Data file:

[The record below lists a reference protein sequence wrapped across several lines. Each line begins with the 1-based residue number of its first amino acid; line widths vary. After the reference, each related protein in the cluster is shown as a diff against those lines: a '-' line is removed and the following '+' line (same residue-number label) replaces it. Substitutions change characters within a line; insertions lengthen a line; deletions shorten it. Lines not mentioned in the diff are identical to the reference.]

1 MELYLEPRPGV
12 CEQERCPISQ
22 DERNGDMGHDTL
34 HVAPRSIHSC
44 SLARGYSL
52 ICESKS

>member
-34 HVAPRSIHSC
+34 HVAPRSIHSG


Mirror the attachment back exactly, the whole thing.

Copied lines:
[The record below lists a reference protein sequence wrapped across several lines. Each line begins with the 1-based residue number of its first amino acid; line widths vary. After the reference, each related protein in the cluster is shown as a diff against those lines: a '-' line is removed and the following '+' line (same residue-number label) replaces it. Substitutions change characters within a line; insertions lengthen a line; deletions shorten it. Lines not mentioned in the diff are identical to the reference.]

1 MELYLEPRPGV
12 CEQERCPISQ
22 DERNGDMGHDTL
34 HVAPRSIHSC
44 SLARGYSL
52 ICESKS

>member
-34 HVAPRSIHSC
+34 HVAPRSIHSG